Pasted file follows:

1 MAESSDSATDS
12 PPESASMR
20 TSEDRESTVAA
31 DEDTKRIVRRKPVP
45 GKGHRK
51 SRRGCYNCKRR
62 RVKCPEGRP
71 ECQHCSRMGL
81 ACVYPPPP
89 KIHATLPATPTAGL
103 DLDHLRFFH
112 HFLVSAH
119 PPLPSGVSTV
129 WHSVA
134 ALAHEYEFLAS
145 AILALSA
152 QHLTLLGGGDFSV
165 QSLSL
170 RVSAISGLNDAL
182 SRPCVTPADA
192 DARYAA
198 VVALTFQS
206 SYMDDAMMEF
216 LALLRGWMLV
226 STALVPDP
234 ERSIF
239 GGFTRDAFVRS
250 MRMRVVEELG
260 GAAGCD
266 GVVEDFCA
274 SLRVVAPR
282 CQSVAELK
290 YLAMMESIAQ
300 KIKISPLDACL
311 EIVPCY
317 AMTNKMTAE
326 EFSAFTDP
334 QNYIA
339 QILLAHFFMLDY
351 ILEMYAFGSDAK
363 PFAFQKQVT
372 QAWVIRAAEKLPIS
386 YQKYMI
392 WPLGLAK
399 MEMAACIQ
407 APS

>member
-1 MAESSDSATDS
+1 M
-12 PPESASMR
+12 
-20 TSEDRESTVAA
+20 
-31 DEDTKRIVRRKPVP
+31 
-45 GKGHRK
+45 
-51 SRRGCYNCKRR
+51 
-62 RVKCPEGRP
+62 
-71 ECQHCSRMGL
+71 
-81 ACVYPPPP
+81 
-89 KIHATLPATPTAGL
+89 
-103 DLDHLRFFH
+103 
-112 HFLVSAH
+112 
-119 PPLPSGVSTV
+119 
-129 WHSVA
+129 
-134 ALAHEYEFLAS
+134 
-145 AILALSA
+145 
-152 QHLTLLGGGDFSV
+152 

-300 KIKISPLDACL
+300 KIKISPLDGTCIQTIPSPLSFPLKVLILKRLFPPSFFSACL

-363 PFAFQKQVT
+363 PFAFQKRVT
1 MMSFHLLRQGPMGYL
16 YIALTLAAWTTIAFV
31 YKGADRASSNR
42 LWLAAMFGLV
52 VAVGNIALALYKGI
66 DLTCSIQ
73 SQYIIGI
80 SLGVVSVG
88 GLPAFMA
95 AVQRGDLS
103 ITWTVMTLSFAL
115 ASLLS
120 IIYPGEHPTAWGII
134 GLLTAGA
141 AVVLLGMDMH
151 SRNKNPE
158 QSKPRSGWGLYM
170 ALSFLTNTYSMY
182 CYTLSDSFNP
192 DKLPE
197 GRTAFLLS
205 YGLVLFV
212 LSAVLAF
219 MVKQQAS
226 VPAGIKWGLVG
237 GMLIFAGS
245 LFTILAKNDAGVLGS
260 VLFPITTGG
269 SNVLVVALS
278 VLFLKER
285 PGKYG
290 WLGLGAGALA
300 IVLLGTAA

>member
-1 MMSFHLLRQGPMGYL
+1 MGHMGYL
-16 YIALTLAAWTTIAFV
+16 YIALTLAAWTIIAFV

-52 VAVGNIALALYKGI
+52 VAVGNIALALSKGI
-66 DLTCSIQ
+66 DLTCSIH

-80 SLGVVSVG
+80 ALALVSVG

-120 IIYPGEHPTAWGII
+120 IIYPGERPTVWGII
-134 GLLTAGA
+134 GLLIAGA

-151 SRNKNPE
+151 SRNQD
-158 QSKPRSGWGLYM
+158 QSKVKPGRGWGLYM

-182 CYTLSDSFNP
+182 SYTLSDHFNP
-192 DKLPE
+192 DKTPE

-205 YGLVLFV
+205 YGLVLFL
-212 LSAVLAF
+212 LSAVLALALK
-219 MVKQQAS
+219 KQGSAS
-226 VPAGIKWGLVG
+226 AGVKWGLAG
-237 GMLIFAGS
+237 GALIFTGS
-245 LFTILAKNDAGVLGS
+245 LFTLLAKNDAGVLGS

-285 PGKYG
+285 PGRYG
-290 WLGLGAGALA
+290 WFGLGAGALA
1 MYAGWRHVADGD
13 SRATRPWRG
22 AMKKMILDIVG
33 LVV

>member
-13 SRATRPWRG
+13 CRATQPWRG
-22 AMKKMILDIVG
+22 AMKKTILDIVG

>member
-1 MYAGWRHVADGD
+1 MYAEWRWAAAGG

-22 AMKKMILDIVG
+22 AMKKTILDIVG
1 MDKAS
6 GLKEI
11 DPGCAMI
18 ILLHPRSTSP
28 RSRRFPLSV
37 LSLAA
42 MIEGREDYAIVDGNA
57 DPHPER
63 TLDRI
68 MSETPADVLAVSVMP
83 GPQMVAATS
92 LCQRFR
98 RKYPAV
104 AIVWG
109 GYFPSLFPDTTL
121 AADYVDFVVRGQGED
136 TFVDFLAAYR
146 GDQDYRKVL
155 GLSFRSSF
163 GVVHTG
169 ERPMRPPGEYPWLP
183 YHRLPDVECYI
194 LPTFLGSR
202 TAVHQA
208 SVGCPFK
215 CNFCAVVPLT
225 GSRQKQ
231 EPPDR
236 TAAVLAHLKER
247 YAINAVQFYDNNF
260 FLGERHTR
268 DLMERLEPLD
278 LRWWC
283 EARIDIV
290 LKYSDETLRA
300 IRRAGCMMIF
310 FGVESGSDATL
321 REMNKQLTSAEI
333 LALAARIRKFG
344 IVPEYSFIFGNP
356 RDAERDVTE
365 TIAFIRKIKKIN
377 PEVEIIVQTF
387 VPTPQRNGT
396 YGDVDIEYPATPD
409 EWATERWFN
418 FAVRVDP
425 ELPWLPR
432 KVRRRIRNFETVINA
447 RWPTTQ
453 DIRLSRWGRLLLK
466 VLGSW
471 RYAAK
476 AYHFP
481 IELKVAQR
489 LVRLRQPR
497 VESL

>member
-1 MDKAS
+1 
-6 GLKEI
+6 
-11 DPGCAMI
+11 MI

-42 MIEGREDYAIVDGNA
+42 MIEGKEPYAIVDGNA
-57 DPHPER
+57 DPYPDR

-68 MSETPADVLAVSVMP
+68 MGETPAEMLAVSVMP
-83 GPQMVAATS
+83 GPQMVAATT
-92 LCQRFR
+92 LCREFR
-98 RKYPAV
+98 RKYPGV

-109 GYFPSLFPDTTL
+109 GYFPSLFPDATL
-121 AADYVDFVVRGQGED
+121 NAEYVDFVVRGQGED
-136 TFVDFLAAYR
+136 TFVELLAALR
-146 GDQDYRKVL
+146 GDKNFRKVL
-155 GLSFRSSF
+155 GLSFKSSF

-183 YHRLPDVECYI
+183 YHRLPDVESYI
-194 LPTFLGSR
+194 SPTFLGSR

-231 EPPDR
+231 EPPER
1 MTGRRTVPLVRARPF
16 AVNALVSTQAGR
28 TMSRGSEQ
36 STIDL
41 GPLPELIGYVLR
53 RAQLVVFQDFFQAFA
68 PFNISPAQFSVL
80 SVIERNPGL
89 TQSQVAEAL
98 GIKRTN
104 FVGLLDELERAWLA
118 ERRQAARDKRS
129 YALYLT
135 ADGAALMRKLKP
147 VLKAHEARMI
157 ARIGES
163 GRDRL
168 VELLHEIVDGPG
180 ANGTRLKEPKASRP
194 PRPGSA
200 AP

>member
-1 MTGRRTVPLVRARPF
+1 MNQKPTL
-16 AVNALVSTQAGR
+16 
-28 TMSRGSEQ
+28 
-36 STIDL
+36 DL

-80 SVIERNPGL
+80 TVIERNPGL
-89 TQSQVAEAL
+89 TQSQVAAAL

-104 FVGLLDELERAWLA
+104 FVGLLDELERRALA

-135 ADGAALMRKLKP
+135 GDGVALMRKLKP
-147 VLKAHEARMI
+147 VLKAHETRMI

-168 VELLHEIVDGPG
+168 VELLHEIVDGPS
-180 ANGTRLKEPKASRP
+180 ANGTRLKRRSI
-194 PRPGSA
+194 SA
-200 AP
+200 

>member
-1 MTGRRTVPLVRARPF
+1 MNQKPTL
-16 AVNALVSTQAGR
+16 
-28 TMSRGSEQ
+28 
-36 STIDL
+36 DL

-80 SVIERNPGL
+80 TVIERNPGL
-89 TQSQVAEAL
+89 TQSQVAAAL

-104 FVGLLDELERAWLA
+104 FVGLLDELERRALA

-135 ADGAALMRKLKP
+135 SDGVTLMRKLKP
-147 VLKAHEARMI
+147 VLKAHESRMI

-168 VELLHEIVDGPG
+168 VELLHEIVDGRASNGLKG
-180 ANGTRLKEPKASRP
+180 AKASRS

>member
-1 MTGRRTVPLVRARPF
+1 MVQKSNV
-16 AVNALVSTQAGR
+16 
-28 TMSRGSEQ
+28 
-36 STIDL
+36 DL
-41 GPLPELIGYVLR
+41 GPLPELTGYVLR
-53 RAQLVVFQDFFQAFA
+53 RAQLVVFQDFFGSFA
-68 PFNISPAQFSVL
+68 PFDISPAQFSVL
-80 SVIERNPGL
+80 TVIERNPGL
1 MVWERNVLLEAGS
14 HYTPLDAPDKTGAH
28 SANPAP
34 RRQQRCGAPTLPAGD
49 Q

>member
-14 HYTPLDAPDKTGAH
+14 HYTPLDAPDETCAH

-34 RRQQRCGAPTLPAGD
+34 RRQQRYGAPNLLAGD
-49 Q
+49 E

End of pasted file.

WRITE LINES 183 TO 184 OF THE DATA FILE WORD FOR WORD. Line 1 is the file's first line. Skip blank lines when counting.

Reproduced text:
92 LCQRFR
98 RKYPAV